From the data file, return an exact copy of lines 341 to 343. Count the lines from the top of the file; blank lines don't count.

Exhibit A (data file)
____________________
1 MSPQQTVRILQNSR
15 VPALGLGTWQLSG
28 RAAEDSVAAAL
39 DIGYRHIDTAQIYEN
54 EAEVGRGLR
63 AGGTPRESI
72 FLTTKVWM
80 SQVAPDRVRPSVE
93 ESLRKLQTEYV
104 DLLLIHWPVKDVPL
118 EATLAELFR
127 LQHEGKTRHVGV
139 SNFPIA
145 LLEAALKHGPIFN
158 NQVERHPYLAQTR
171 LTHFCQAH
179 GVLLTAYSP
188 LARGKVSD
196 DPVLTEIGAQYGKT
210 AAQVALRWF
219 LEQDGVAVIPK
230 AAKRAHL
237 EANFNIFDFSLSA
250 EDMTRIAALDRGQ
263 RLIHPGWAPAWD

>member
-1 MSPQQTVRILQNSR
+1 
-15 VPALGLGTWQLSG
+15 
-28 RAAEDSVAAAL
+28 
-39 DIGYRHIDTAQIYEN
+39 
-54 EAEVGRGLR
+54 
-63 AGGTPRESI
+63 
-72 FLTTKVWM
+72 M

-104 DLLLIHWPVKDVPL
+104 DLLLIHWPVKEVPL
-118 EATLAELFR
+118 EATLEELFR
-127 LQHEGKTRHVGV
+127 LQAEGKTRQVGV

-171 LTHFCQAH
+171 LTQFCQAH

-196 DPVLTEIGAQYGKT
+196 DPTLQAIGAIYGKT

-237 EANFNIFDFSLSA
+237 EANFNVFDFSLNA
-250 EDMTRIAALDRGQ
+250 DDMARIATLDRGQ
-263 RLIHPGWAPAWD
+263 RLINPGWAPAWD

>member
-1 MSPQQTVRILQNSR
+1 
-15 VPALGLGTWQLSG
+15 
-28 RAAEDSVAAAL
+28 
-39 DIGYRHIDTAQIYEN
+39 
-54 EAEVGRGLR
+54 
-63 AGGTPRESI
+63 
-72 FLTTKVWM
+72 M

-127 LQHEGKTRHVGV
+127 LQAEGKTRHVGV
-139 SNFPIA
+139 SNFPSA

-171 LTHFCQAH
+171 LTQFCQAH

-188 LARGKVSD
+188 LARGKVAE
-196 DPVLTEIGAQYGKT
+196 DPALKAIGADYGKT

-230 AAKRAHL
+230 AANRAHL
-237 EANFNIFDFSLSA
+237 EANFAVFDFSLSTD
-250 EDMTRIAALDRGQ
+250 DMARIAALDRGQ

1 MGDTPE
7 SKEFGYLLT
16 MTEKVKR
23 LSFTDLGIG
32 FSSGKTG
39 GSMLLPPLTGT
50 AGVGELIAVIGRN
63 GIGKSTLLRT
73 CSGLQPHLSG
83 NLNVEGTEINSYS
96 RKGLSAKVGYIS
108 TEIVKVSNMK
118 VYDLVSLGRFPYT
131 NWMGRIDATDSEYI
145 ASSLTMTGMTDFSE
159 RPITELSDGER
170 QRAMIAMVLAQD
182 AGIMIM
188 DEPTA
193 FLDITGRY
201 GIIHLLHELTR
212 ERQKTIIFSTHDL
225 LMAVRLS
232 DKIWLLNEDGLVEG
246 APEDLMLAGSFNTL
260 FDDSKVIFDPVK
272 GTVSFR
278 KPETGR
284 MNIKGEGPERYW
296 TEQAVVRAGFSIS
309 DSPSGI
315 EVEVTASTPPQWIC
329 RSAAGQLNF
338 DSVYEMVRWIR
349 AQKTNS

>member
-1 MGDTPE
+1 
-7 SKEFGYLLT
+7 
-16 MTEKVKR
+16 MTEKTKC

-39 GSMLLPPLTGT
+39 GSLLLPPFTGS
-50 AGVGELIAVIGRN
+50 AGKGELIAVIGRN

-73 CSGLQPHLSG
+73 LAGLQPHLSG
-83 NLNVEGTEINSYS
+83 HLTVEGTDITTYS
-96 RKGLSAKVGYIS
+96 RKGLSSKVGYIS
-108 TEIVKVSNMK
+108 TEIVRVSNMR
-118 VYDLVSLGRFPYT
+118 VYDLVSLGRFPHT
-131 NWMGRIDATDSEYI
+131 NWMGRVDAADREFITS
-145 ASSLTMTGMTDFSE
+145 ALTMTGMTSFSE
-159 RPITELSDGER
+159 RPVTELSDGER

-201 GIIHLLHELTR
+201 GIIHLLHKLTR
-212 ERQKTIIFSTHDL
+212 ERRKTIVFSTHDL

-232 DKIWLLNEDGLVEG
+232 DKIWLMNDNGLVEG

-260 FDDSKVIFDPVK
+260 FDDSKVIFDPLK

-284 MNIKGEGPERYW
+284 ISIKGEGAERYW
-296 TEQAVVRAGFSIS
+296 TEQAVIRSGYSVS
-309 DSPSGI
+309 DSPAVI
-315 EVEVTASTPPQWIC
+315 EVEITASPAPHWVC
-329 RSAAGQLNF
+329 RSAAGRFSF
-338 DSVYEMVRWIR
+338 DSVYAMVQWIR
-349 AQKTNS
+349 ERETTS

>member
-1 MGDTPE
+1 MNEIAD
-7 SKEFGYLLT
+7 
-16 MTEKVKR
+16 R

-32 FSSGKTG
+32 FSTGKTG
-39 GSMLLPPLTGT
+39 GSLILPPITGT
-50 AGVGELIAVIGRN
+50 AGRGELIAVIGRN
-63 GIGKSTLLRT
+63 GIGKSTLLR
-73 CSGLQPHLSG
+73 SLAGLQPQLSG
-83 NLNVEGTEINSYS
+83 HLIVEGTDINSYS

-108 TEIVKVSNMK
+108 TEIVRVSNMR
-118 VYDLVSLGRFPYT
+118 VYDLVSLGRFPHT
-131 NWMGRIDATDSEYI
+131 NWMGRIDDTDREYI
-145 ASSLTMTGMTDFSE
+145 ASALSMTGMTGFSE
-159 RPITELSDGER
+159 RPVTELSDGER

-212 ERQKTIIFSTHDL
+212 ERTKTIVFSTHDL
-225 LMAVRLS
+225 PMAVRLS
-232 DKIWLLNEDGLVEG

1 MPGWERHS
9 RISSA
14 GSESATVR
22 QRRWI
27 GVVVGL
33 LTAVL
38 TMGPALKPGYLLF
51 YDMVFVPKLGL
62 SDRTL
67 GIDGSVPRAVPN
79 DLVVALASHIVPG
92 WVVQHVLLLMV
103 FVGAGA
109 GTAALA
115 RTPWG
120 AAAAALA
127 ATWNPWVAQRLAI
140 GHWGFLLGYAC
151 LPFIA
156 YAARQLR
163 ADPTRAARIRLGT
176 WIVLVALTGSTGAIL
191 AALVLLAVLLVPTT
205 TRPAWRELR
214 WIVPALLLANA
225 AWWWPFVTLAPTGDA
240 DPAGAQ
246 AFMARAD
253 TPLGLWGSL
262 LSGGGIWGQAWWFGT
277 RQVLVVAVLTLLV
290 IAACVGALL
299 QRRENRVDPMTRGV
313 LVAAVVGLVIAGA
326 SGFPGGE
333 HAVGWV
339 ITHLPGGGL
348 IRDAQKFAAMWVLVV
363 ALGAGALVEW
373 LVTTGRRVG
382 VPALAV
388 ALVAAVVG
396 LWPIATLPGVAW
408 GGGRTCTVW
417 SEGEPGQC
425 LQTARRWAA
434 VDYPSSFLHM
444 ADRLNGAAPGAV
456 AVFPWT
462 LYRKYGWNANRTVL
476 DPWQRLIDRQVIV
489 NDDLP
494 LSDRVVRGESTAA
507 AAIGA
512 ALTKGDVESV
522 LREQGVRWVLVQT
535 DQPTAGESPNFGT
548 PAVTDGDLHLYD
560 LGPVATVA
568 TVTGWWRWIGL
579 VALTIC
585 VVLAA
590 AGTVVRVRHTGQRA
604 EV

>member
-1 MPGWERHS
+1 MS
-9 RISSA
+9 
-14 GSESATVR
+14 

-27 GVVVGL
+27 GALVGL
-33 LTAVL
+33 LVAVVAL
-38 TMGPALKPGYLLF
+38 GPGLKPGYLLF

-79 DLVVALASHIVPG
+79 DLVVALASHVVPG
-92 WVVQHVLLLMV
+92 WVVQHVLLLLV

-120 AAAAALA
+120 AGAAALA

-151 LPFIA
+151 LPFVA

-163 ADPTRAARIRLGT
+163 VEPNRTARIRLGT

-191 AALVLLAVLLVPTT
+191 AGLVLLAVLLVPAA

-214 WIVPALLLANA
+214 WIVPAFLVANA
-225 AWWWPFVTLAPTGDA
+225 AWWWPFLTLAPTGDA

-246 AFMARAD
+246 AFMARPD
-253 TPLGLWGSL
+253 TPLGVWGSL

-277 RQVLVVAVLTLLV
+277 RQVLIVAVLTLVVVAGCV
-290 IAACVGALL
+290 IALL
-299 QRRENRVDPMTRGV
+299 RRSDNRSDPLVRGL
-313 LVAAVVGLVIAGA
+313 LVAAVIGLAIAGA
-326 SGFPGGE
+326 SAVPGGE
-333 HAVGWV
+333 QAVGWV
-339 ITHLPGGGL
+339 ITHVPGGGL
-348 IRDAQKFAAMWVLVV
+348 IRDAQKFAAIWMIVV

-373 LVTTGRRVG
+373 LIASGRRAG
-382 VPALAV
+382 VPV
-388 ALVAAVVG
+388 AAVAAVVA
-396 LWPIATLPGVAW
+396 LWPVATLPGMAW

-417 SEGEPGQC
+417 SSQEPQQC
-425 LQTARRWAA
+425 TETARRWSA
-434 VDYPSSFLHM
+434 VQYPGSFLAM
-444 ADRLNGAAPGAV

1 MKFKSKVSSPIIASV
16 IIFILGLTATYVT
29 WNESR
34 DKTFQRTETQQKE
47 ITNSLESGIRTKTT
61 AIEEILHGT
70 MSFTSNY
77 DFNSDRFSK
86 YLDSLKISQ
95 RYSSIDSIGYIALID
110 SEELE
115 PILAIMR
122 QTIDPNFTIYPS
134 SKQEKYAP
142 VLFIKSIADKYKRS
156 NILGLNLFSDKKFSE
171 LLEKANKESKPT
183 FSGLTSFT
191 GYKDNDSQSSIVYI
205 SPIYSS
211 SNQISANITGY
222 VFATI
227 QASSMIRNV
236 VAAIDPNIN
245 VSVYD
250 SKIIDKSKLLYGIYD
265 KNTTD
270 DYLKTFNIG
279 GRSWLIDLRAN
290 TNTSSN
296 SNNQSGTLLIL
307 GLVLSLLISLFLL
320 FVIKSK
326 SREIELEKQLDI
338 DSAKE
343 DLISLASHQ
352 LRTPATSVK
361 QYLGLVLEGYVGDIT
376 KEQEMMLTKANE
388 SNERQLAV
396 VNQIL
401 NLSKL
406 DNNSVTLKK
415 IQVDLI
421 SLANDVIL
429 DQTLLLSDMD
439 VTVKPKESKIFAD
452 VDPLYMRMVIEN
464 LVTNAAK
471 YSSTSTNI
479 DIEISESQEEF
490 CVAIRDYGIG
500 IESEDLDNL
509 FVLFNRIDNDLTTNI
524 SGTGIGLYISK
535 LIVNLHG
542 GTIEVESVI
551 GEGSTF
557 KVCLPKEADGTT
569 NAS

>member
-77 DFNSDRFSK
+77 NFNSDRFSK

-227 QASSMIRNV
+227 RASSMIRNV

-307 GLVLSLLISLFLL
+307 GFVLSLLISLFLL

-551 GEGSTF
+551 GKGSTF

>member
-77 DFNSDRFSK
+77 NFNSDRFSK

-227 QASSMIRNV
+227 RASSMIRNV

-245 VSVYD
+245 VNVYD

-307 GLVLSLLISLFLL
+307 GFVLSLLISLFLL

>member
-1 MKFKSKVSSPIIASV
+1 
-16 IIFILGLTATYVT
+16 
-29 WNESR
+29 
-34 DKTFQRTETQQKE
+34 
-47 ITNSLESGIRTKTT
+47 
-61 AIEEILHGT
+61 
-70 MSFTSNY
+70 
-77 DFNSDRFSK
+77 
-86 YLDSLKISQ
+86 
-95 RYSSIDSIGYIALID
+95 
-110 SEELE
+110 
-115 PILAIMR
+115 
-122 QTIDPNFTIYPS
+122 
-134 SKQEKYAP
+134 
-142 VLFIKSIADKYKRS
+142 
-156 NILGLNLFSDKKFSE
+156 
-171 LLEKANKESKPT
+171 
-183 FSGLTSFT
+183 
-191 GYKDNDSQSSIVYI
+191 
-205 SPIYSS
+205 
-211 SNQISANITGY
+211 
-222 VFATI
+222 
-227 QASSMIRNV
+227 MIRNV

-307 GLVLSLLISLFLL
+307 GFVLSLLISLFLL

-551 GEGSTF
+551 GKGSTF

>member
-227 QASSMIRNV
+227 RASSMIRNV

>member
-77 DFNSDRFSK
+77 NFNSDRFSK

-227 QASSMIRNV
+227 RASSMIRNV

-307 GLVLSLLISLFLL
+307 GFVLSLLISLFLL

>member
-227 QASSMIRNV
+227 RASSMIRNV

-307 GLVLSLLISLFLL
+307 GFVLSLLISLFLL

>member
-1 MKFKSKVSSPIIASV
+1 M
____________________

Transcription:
77 DFNSDRFSK
86 YLDSLKISQ
95 RYSSIDSIGYIALID